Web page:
The COVID-19 pandemic cannot be classified as a surprise. Several studies, intelligence reports and epidemiologic knowledge all predicted some infectious disease caused by severe acute respiratory syndrome would likely spread around the world.

The recent warnings of coronavirus type of infections had been limited in geographical range to circumscribed regions, but strong enough to justify world preparedness. As we know better now, these alerts did not produce serious vigilance or readiness.

“Herd mentality did the rest”

Unsurprisingly the economic actors acted in panic as the full extent of the current outbreak unfolded. Herd mentality did the rest. We are now in the middle of a discussion on whether the world will face a recession or a depression. The former defined as a slowdown of economic activity whereas the latter is associated with a long-term downturn of the same.

We shall know soon. But in the meantime, we can predict that African countries will most likely find themselves in the depression category unless some major effort is made to rescue their precarious economies.

In all honesty we cannot blame the Africans this time.

Potential damage of COVID-19

Before COVID-19, the IMF economic growth forecast for the continent this year was 3.2%, with 16 African countries amongst the 30 best performing in the world, and more than half of the population in the continent living in countries with 5% economic growth or more.

The naysayers will point to the myriad of problems the African continent has not been able to address, and they are right. Inequality, unemployment, lack of proper safety nets and slow structural transformation progress are sizable challenges, not fake news.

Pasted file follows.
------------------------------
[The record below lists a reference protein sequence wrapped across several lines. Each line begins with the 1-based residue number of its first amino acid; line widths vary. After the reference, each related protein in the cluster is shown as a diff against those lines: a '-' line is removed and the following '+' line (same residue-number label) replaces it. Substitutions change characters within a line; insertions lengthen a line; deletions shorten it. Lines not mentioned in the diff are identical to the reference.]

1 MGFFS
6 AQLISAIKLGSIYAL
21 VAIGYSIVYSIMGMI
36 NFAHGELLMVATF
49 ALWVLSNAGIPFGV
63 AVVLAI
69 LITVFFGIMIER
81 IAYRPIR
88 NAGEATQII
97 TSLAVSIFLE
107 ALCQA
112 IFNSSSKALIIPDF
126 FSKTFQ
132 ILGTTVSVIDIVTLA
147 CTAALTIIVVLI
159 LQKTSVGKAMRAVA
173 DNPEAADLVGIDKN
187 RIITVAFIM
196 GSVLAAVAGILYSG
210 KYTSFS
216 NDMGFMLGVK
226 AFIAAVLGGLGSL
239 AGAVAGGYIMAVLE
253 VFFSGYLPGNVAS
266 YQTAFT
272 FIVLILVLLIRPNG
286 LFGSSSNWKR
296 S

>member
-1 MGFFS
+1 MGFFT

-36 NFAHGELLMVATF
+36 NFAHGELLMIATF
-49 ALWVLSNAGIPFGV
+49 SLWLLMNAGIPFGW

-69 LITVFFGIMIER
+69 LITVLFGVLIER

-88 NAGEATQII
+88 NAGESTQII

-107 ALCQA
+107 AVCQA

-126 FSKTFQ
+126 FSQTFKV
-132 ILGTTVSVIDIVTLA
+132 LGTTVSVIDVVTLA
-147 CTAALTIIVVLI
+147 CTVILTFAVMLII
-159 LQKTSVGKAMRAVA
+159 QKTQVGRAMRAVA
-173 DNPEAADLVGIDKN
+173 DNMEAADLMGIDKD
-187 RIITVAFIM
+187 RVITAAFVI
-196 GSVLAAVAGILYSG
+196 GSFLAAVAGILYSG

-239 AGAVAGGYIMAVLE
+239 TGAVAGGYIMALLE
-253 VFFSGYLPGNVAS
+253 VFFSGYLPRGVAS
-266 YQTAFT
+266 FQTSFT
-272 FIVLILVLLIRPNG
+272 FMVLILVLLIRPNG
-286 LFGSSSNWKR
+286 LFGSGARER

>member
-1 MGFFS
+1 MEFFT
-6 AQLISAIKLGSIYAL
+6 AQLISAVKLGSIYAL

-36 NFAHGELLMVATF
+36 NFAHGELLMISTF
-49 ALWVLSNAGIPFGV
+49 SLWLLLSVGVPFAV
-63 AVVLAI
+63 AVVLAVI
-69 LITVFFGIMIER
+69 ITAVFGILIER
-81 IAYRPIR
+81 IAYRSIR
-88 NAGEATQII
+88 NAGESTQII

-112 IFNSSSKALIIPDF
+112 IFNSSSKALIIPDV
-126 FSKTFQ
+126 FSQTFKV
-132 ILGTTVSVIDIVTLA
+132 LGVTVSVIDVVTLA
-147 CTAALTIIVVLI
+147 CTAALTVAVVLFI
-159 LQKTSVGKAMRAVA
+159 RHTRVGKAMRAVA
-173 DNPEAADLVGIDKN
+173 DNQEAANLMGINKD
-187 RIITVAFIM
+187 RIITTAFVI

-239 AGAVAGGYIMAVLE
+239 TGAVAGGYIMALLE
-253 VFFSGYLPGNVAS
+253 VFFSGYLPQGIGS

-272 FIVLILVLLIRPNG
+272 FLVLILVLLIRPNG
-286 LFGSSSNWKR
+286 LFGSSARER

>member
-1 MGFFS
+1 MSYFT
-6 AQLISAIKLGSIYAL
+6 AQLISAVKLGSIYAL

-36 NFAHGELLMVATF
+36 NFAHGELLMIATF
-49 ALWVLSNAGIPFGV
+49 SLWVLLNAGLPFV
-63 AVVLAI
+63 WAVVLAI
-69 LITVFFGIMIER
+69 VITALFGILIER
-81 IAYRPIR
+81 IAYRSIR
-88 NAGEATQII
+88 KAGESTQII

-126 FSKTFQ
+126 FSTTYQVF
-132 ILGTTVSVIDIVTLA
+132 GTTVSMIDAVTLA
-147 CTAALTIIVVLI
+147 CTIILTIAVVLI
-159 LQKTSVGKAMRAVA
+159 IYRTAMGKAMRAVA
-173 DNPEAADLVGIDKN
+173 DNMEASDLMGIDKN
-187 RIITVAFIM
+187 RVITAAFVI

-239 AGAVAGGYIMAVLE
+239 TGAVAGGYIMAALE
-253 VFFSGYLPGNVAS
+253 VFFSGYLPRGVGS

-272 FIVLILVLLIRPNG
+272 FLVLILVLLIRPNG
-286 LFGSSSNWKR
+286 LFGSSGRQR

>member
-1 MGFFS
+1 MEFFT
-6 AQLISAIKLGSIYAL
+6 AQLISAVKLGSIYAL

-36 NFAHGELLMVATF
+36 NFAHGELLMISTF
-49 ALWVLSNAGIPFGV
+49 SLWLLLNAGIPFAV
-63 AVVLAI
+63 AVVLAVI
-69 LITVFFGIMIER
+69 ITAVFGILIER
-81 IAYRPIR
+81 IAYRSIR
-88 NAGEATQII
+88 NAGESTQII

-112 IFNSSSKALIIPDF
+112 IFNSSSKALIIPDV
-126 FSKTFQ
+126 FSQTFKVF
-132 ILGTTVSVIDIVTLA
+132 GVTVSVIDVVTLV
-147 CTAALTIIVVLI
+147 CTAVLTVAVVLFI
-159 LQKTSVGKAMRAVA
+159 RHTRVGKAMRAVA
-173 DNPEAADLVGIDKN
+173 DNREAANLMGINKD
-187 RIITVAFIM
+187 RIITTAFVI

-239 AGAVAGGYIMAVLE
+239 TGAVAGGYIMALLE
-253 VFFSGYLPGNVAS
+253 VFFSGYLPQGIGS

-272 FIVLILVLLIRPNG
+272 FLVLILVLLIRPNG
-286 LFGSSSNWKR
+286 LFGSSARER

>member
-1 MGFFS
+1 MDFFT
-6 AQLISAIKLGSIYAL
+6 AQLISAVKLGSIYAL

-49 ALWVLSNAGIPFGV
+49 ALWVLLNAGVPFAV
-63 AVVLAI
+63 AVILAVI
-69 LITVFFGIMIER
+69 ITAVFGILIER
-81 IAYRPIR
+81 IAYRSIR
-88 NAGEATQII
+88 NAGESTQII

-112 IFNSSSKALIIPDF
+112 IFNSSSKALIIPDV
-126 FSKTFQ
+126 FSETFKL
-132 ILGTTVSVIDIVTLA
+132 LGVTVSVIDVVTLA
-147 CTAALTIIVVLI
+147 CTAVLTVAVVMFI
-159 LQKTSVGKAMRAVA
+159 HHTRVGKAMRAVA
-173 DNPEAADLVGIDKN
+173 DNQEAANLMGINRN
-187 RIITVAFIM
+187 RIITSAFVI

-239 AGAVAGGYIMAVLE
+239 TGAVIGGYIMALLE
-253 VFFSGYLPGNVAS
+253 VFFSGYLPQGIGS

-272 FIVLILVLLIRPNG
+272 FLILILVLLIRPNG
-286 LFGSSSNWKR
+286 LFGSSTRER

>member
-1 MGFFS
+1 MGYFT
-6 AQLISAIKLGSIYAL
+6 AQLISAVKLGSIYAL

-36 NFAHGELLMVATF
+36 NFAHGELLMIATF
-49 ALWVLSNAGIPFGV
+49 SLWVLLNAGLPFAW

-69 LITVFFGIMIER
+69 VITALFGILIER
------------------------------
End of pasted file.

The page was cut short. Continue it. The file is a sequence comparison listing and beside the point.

But we are forced to admit the positive changes taking place in many fronts are notable; allowing Africa to post in the last two decades some of its best socio-economic indicators since independence.

In just a few weeks all the above seemed like history. The competition is now to size the amount of damage COVID-19 will cause. McKinsey predicts a loss in the continent between $90 and $200bn this year; the World Bank estimates an economic contraction between 2.6% and 7% while the African Union predicts a more modest drop of 1.1% from earlier growth projections, if the crisis lasts a few months.

Scarier global forecasts such as the ILO are projecting 200 million jobs at risk; UNCTAD estimating a 40% foreign direct investment contraction, the WTO is worried about a fall between 13% and 32% of world trade. With the IMF talk of serious recession already upon us, let our imagination worry about the size these impacts will have across Africa.